The death of King Henry VIII throws his kingdom into chaos because of succession disputes. His weak son Edward, is on his deathbed. Anxious to keep England true to the Reformation, a ... See full summary »
Helena Bonham Carter,
An aspiring young physician, Robert Merivel found himself in the service of King Charles II and saves the life of a spaniel dear to the King. Merivel joins the King's court and lives the ... See full summary »
Robert Downey Jr.,
Queen Victoria is deeply depressed after the death of her husband, disappearing from public. Her servant Brown, who adores her, through caress and admiration brings her back to life, but ... See full summary »
Young Queen Margot finds herself trapped in an arranged marriage amidst a religious war between Catholics and Protestants. She hopes to escape with a new lover, but finds herself imprisoned by her powerful and ruthless family.
This film details the ascension to the throne and the early reign of Queen Elizabeth the First, as played by Cate Blanchett. The main focus is the endless attempts by her council to marry her off, the Catholic hatred of her and her romance with Lord Robert Dudley. Written by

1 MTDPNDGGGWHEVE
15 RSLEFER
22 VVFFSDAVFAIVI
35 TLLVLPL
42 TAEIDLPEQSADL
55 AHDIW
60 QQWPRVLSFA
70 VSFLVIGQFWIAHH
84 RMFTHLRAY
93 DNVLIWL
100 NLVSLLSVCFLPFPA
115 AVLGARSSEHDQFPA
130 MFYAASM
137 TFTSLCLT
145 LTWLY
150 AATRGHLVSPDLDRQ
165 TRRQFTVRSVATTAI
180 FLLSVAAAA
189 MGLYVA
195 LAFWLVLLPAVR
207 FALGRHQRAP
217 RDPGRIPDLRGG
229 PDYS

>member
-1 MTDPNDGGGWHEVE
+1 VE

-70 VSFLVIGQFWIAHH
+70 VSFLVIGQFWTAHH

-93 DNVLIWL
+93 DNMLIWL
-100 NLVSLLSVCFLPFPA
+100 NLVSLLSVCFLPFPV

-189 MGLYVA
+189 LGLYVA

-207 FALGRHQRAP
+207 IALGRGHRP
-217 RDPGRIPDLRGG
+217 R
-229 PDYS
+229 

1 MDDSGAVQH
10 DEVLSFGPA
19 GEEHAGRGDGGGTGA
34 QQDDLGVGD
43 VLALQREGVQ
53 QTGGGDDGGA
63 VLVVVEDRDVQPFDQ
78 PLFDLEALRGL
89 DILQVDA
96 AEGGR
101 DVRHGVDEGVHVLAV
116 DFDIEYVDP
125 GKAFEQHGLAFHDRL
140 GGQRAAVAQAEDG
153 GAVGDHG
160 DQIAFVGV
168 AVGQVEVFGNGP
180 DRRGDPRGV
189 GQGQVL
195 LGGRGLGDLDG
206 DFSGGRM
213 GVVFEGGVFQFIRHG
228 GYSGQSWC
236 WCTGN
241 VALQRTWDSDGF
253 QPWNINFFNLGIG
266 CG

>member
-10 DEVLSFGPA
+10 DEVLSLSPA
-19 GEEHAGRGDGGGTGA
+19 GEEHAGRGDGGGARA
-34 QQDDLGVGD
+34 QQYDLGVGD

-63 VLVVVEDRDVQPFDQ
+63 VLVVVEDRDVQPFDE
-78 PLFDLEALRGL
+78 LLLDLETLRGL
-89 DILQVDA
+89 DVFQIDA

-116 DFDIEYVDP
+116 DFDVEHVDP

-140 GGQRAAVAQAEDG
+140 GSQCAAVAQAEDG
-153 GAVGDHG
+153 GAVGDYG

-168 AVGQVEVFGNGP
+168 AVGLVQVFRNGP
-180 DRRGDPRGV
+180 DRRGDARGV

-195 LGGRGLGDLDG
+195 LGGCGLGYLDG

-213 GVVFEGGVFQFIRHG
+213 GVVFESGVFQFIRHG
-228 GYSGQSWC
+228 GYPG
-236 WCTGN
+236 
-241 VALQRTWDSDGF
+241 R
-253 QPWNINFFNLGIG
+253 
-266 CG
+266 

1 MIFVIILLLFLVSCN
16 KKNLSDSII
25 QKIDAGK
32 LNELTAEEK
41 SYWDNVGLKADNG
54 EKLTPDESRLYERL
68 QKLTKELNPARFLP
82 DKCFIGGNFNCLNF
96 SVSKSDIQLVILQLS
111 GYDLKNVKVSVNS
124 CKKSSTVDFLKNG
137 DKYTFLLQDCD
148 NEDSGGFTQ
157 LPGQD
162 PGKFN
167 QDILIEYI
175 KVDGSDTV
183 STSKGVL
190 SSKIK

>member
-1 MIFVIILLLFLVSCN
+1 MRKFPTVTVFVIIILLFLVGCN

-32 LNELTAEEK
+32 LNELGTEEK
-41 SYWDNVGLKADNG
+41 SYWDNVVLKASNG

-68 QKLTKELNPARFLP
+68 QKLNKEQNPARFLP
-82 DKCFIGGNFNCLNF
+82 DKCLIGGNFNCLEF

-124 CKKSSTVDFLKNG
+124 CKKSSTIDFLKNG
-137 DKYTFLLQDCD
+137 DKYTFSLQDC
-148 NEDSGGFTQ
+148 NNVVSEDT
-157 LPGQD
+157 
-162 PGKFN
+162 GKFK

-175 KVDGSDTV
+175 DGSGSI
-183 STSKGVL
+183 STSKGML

Thomas Howard, AKA Duke of Norfolk (Christopher Eccleston) and Sir William Cecil, AKA Lord Burghley (Richard Attenborough) actually had a common relative. Norfolk's mother was Frances de Vere, whose nephew Edward de Vere, the Earl of Oxford, was married to Burghley's daughter Anne Cecil. It has also been suggested that Edward de Vere was the true author of Hamlet (usually considered to have been written by William Shakespeare), and that the characters Hamlet, Ophelia and Polonius were based on himself, Anne, and William, respectively. Christopher Eccleston has played Hamlet on stage, and Richard Attenborough appeared in the 1996 film Hamlet. See more »
When Walsingham enters Arundel home looking for the priest he picks up the little girl and if you look closely you can tell that he's holding a doll. See more »
So cut off my head, and make me a martyr. The people will always remember it.
No... they will forget.
See more »
During the opening credits the camera hovers high above three people being burned at the stake, what an angle, as the fire consumes them in a maelstrom. The cineamatography was so incredibly creative, very Hitchcockian. One need not possess any knowledge of history to make sense of the plot and story. Like a good mystery there were subtle nuances. Glances between characters that foreshadowed events and interactions to come, such as the woman that betrays Norfolk, and the child that inadvertently reveals his father's hiding place. The story wasn't exactly historically accurate, but it got my 15-year-old interested in Elizabethen England. Call it artistic license. The movie was so lush, so complex that I easily saw it twice without becoming bored. Terrific acting, fabulous costumes, great staging.
56 of 86 people found this review helpful.
Was this review helpful to you?